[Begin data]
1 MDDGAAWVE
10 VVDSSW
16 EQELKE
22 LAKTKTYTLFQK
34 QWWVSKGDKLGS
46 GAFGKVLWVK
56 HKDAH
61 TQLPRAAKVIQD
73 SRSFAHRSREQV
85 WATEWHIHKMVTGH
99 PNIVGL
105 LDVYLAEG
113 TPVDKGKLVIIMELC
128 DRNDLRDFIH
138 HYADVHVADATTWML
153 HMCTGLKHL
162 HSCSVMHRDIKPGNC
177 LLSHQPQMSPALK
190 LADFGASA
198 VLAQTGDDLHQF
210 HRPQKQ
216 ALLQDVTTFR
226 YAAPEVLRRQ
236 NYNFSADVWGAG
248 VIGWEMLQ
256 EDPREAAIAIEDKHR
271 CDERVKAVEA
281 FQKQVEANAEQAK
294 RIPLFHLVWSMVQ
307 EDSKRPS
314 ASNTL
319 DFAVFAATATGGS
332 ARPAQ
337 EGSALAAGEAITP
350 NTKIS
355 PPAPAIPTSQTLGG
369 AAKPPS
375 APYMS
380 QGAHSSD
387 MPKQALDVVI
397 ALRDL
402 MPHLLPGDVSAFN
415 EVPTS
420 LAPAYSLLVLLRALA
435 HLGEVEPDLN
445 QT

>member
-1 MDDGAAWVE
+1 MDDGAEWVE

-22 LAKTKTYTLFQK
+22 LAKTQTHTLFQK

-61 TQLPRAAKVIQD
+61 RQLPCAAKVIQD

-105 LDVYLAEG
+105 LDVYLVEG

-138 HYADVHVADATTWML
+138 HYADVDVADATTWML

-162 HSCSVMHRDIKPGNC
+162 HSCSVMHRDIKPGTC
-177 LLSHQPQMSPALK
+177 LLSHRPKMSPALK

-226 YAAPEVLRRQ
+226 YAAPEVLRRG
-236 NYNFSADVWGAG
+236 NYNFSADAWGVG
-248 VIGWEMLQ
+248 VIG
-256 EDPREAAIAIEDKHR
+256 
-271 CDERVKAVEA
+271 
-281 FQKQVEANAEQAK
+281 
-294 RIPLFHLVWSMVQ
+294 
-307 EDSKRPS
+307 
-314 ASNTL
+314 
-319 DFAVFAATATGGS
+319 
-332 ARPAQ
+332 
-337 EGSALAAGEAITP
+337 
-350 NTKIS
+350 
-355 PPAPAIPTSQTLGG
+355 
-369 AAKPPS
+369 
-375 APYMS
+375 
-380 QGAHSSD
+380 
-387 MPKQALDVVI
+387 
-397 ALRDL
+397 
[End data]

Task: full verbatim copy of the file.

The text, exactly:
1 MDDGAAWVE
10 VVDSSW
16 EQELKE
22 LAKTKTYTLFQK
34 QWWVSKGDKLGS
46 GAFGKVLWVK
56 HKDAH
61 TQLPRAAKVIQD
73 SRSFAHRSREQV
85 WATEWHIHKMVTGH
99 PNIVGL
105 LDVYLAEG
113 TPVDKGKLVIIMELC
128 DRNDLRDFIH
138 HYADVHVADATTWML
153 HMCTGLKHL
162 HSCSVMHRDIKPGNC
177 LLSHQPQMSPALK
190 LADFGASA
198 VLAQTGDDLHQF
210 HRPQKQ
216 ALLQDVTTFR
226 YAAPEVLRRQ
236 NYNFSADVWGAG
248 VIGWEMLQ
256 EDPREAAIAIEDKHR
271 CDERVKAVEA
281 FQKQVEANAEQAK
294 RIPLFHLVWSMVQ
307 EDSKRPS
314 ASNTL
319 DFAVFAATATGGS
332 ARPAQ
337 EGSALAAGEAITP
350 NTKIS
355 PPAPAIPTSQTLGG
369 AAKPPS
375 APYMS
380 QGAHSSD
387 MPKQALDVVI
397 ALRDL
402 MPHLLPGDVSAFN
415 EVPTS
420 LAPAYSLLVLLRALA
435 HLGEVEPDLN
445 QT

>member
-1 MDDGAAWVE
+1 MDDGAEWVE

-22 LAKTKTYTLFQK
+22 LAKTQTHTLFQK

-61 TQLPRAAKVIQD
+61 RQLPCAAKVIQD

-105 LDVYLAEG
+105 LDVYLVEG

-138 HYADVHVADATTWML
+138 HYADVDVADATTWML

-162 HSCSVMHRDIKPGNC
+162 HSCSVMHRDIKPGTC
-177 LLSHQPQMSPALK
+177 LLSHRPKMSPALK

-226 YAAPEVLRRQ
+226 YAAPEVLRRG
-236 NYNFSADVWGAG
+236 NYNFSADAWGVG
-248 VIGWEMLQ
+248 VIG
-256 EDPREAAIAIEDKHR
+256 
-271 CDERVKAVEA
+271 
-281 FQKQVEANAEQAK
+281 
-294 RIPLFHLVWSMVQ
+294 
-307 EDSKRPS
+307 
-314 ASNTL
+314 
-319 DFAVFAATATGGS
+319 
-332 ARPAQ
+332 
-337 EGSALAAGEAITP
+337 
-350 NTKIS
+350 
-355 PPAPAIPTSQTLGG
+355 
-369 AAKPPS
+369 
-375 APYMS
+375 
-380 QGAHSSD
+380 
-387 MPKQALDVVI
+387 
-397 ALRDL
+397 